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DCR Patient Information



A watery eye can be due to many causes. It is essentially an imbalance between the amount of tears being produced by the tear gland and amount that can be removed by evaporation and the tear drainage system. Problems with the eyelid or narrowing of the drainage canals can prevent tears being drained into the nose. Some people have more than one factor causing their watering. Even some people with dry eyes may also experience watering due to reflex tearing as the eye attempts to keep itself moist.


Tears are produced continuously and are drawn into a small hole in the inner corner of your eyelid known as a punctum. There is one in the upper and lower eyelid. They lead into small tubes known as the canaliculi, which in turn drain into the lacrimal or tear sac. This lies between the corner of your eye and your nose and has a duct at the bottom, which drains into your nose, the nasolacrimal duct. If the nasolacrimal duct blocks the eye becomes watery, and sometimes sticky. Some people develop a painless swelling of the tear sac at the inner corner of the eye and a few get repeated painful infections, like a boil or abscess.

Why does blocked tear duct occur?

The normal system does not have much spare capacity (that is why we “cry”) and the narrow drainage channel becomes even narrower with age, especially if there has been nose or sinus disease.


Your doctor will examine you to see if your watering is due to a problem in the tear drainage system. This will include syringing water through the tear ducts to see whether there is a blockage. Sometimes an x-ray examination of the tear drainage pathway (a dacryocystogram and/or dacryoscintillogram) is needed to help determine the cause of your watery eye.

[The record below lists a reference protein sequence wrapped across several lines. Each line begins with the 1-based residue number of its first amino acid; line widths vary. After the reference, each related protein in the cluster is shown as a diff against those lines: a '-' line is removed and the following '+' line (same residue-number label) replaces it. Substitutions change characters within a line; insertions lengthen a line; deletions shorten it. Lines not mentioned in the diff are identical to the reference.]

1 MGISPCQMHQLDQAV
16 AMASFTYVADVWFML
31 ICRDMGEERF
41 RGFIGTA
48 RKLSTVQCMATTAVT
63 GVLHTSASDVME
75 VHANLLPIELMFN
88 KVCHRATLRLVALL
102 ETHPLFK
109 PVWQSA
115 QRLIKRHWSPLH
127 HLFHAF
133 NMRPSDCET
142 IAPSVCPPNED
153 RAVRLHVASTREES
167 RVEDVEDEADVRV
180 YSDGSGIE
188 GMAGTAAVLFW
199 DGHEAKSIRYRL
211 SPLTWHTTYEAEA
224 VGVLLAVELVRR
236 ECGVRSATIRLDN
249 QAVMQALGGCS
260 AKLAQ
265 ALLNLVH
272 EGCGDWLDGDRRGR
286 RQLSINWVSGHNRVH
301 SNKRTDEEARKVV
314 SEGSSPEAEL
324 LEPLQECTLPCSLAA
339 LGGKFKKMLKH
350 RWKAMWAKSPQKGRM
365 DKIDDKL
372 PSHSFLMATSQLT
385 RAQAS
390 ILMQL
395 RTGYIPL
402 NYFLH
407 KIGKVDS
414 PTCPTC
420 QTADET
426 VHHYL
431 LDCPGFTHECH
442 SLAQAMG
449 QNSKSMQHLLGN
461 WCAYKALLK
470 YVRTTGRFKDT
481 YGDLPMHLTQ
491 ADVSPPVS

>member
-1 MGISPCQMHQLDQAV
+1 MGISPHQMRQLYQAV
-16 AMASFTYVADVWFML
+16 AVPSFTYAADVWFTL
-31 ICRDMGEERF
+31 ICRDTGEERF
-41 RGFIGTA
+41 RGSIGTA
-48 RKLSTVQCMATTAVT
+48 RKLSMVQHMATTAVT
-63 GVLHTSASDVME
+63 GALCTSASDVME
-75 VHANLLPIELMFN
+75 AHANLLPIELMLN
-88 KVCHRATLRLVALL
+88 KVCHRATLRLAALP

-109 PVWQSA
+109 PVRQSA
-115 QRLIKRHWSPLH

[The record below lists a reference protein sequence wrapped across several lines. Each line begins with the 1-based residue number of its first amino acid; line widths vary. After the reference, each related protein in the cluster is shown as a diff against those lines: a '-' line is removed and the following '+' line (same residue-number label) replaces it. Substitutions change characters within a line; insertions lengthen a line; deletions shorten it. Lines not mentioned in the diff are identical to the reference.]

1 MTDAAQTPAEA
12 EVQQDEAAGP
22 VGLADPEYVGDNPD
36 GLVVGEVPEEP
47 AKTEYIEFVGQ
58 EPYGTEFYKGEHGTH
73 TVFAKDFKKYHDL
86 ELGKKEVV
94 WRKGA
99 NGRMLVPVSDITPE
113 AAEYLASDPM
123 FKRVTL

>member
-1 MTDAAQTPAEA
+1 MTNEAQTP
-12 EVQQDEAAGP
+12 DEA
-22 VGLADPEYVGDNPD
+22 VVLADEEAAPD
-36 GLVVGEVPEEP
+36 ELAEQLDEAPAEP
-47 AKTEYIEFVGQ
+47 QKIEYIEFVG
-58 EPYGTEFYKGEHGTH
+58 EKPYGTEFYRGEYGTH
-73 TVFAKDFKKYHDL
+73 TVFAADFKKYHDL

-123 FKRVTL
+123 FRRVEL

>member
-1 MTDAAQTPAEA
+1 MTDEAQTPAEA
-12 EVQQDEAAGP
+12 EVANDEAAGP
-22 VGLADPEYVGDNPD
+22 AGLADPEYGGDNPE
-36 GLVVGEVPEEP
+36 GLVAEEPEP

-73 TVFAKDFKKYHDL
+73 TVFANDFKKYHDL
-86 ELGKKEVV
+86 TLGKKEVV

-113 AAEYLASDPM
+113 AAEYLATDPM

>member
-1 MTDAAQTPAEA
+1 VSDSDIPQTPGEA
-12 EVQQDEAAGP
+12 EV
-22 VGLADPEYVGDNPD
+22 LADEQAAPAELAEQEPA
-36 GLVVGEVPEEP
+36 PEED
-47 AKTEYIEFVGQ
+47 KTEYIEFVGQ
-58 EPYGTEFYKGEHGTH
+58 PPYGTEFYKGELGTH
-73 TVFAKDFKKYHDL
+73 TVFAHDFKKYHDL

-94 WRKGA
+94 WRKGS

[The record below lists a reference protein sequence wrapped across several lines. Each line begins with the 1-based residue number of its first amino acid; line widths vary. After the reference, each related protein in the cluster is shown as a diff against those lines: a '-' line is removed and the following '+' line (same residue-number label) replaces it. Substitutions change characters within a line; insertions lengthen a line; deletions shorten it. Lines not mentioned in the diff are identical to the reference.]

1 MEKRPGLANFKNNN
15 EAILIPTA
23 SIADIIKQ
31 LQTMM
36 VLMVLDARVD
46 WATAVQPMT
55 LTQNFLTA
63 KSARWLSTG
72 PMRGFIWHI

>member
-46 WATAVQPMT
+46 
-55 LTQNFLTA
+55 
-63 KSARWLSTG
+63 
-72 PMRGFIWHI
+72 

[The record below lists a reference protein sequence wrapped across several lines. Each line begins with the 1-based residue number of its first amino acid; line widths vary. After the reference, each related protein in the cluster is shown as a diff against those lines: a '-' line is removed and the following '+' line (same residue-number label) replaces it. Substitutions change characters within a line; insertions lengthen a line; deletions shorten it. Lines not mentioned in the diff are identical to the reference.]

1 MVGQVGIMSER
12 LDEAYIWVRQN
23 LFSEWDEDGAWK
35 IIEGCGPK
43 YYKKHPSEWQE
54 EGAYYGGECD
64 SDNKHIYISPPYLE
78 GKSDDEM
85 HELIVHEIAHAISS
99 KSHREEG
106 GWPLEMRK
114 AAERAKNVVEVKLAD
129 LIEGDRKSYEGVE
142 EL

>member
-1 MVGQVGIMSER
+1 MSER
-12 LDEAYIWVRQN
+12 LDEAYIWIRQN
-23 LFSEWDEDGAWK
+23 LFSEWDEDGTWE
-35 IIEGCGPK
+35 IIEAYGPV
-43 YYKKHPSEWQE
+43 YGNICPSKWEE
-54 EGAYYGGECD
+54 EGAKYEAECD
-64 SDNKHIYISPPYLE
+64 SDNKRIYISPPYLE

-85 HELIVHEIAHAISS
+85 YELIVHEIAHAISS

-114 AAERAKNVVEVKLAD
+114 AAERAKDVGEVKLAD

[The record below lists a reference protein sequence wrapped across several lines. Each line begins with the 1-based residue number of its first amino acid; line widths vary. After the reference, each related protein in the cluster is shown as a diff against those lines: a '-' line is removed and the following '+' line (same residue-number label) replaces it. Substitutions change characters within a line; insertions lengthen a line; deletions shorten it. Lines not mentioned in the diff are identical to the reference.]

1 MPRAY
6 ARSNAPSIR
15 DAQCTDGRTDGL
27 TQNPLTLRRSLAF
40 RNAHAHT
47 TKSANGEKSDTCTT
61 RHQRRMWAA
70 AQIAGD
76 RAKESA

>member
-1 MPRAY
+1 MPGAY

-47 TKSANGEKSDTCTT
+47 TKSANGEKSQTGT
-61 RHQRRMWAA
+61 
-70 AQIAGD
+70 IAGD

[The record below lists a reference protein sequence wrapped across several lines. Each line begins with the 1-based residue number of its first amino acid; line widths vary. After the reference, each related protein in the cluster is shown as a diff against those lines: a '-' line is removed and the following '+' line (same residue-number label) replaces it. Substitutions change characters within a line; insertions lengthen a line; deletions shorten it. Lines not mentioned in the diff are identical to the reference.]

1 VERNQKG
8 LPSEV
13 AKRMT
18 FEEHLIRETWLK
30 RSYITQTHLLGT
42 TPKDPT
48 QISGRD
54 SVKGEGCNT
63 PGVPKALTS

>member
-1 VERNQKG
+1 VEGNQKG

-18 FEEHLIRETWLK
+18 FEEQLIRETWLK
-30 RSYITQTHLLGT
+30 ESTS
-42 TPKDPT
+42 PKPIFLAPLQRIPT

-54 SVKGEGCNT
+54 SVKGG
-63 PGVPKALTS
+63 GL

The surgery creates a new pathway between the tear sac and the inside of the nose by removing a small piece of bone between them and bypassing the blocked nasolacrimal duct. This operation is called a dacryocystorhinostomy or DCR for short.

The surgery is done through an endonasal approach avoiding a skin incision and is performed through the nose using an endoscope. If the nasal passage is too narrow a procedure to straighten the nasal septum (septoplasty) may also be done.

In a few patients small soft silicon tubes are placed in the tear canals to keep the passages open while healing takes place.


In most cases where the obstruction of the tear duct is in the nose, there is a 90% success rate. This means 1 in 10 people may not improve after surgery.

Rarely if the obstruction is in the tiny tear canals on the eyelid, the success rate is less and can vary between 50-90% depending on the extent of blockage.


The operation takes about 30 minutes and is usually performed under a general anaesthetic where you are asleep, or under local anaesthetic with intravenous sedation to make you sleepy so you do not feel any discomfort.

You will usually have the surgery as a day patient and go home the same day. Although the great majority of patients will have surgery as a day patient, some may elect to stay in hospital overnight. This will usually be for social reasons such as if you live alone. Professor Selva will discuss this with you as necessary at the consultation prior to surgery.
If you do stay overnight then you will be discharged the next morning by the nursing staff if you have no problems. You do not need to see Professor Selva.
It is advisable to be driven home by a friend or relative and not to travel home on public transport. You must not drive yourself.


Blood thinning medications such as aspirin, clopidrogel (Plavix, Iscover) and warfarin can make bleeding more likely during and after surgery. If you are taking these drugs your doctor will tell you if and when to stop these medications prior to surgery. You should also stop anti-inflammatory drugs like ibuprofen (Nurofen), fish oil, ginger, ginseng and garlic containing supplements 2 weeks before surgery.

If you smoke you should stop smoking for at least 3 days prior and 1 week after surgery. This is important as smoking impairs wound healing and increases the risk of infection.

Avoid alcohol for a day before and a day after surgery.

You will need to fast – no FOOD from midnight and then CLEAR fluids only (water/cordial or black tea/coffee – no milk,) up to two hours before admission.

On the day of surgery please dress casually and wear a top which buttons at the front.

Do not wear any makeup, jewellery or contact lenses.